The discharge of such an obligation is inherently related to the power- responsibility equation. If power is to be delegated, which in this case is to deal with naxal factions, so must responsibility and both of them can’t be separated. Not surprisingly then, no one seems to be taking responsibility for the violations and deaths of civilians in Chattisgarh while the power seems to have been conspicuously discharged and frequently used and abused.


In May, 2007, Nandini Sunder and Ramchandra Guha filed a petition before the Supreme Court challenging the Constitution of the Salwa Judum in Chattisgarh. While the case is still sub judice, I would like to put forth an observation of the Court in this regard. Initially the Bench consisting of Chief Justice KG Balakrishnan and Justice Raveendran asked counsel that when the Central Government in its assessment to control naxalites menace permitted local restraint groups to be armed, “should the court interfere in such a policy. You must understand that naxalites go on killing innocent people in villages. The police are not coming to the rescue of these people. What is wrong in arming the local people to counter the naxal menace.”[10] (Quoting the Court)


Only after the atrocities and human rights violations were bought to the notice of the Court did it issue a notice to the Government of Chattisgarh to respond it. It is interesting to note the observation of the Court in this regard. With all due respect, the Court has commented that the formation of a state sponsored army is justified to meet the end of handling the naxalites. In doing so, the Court has again given sanction to a means- end approach. That is, state action is to be held valid if it is purposeful in nature and meets a desired end. Such is the approach taken by the Court in the case of terrorism and emergency. The Naxal problem just got itself temporarily added to the list. This seems to attract Jhering’s notion of law serving as a means to an end[11]. Accordingly, in such a purposeful evaluation of law, even if it sacrifices individual liberty, it will be valid[12]. To quote from Kartar Singh’s case[13] ;


“that it has been felt that in order to combat and cope with such activities effectively, it had become necessary to take appropriate legal steps effectively and expeditiously so that the alarming increase of these activities which are a matter of serious concern, could be prevented and severely dealt with.”


With this application of this approach, the Court seems to discount the fact that rights and constitutional obligations are inalienable and cannot be discarded to meet an particular end. The point needs to be noted here that not only has the state outsourced its duty to protect its citizens but also has given them a free hand do commit human rights violations and not hold them accountable for killing people. Such state action cannot be justified at any cost. It is hoped that the Supreme Court would take note of such rights violations, disband the Salwa Judum and concentrate on the welfare of the lakhs of tribals in the State who have fallen victim to the clashes. The law has been violated and someone has to be held accountable for it and the State cannot get away with this.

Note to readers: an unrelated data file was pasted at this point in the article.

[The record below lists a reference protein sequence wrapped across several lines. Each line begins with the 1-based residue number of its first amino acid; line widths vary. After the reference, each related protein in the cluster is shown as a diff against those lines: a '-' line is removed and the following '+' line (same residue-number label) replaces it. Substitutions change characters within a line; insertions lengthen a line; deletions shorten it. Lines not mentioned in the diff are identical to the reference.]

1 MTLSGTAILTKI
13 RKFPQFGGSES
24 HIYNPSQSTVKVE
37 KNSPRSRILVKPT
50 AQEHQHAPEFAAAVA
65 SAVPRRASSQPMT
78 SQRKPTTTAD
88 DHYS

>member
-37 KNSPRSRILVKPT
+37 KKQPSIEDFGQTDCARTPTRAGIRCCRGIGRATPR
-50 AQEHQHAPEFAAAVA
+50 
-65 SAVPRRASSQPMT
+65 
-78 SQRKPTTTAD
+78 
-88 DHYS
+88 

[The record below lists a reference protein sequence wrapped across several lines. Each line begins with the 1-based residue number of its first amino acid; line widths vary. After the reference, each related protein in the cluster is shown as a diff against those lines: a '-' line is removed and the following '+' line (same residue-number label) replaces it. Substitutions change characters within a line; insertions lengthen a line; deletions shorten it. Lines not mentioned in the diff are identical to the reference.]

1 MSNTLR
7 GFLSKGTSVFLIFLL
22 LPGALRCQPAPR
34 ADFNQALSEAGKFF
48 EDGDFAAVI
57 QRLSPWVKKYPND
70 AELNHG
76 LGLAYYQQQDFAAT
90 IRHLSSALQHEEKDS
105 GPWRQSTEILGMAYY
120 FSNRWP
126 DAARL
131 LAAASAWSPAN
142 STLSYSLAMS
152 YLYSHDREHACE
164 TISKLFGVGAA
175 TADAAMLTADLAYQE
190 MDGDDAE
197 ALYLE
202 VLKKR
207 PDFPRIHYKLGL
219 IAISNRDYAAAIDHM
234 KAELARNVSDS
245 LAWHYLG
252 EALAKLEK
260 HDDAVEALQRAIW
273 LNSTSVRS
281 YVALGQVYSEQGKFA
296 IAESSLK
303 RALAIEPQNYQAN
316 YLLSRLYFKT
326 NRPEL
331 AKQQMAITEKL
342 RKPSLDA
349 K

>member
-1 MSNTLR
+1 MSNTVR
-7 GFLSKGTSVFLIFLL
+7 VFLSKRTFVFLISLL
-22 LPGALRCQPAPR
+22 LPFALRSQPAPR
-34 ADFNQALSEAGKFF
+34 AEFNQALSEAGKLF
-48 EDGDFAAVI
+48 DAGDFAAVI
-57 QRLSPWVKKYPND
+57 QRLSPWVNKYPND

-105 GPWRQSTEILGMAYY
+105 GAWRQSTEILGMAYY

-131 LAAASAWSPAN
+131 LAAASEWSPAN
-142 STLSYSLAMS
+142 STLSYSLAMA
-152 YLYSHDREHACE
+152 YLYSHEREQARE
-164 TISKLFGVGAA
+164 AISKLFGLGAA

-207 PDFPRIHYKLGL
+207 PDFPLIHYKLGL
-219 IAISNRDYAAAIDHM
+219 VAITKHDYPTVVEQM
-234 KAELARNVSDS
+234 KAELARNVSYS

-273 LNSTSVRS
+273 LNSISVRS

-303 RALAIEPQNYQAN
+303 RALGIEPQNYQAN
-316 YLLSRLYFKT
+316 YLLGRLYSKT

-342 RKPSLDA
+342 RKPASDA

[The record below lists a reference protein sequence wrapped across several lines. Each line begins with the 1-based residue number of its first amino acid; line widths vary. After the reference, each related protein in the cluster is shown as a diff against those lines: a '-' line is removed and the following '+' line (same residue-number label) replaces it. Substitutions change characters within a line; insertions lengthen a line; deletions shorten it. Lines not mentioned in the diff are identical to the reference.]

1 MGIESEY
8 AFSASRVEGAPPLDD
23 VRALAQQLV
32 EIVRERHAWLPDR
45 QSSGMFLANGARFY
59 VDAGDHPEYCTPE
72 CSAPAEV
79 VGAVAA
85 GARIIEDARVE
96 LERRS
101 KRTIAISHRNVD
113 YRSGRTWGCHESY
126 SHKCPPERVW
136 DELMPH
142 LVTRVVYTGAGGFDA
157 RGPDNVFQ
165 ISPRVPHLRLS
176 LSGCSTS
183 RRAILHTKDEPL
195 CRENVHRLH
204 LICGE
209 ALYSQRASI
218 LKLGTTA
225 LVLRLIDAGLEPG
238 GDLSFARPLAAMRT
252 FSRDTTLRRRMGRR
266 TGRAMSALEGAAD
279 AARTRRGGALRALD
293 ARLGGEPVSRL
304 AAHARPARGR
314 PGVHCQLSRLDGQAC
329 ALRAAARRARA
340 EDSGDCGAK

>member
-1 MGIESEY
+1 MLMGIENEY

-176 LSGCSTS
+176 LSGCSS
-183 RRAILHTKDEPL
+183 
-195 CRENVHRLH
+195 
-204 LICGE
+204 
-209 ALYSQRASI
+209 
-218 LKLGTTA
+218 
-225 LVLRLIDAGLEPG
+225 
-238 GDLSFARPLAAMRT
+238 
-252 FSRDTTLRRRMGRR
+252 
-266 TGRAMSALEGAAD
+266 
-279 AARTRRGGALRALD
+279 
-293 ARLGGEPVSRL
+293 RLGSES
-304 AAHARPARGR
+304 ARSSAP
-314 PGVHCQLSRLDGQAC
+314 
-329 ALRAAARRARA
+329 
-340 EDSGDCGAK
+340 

[1] Aditya Swarup, B.A.L.L.B. (hons.), NALSAR University of Law, Hyderabad.


[2] The Study was conducted by People’s Union for Civil Liberties (PUCL) Chhattisgarh, People’s Union For Civil Liberties (PUCL) Jharkhand, People’s Union for Democratic Rights (PUDR) Delhi, Association for the Protection of Democratic Rights (APDR) West Bengal, and Indian Association of People’s Lawyers (IAPL). The details of the Study can be found at (last visited 12th May, 2007).


[3] Ibid.


[4] “War in the Heart of India: An Enquiry into the ground situation in Dante Wara District, Chattisgarh”, Independent Citizen’s Initiative, 20th July 2006.


[5] UN General Assembly Resolution 49/60 of 1995,Measures to eliminate terrorism : UN Security Council Resolution 1373/ 2001. Also to be noted is the Lockerbie Case (UK v. Libya), 1992 ICJ Rep. 3 where Libya’s sponsoring of activities was held in violation of International Law.


[6] Protocol II, Geneva Convention relative to the Protection of Civilian Persons in Time of War, 75 U.N.T.S. 287. Though India is not a party to this Convention, it still has a customary obligation to protect such people.